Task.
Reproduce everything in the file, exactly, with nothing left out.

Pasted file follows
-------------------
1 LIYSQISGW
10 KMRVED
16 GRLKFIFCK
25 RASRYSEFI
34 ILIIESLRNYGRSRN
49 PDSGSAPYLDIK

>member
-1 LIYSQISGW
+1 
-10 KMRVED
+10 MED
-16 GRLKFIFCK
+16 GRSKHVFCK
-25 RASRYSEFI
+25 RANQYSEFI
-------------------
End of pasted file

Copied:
1 LIYSQISGW
10 KMRVED
16 GRLKFIFCK
25 RASRYSEFI
34 ILIIESLRNYGRSRN
49 PDSGSAPYLDIK

>member
-1 LIYSQISGW
+1 
-10 KMRVED
+10 MED
-16 GRLKFIFCK
+16 GRSKHVFCK
-25 RASRYSEFI
+25 RANQYSEFI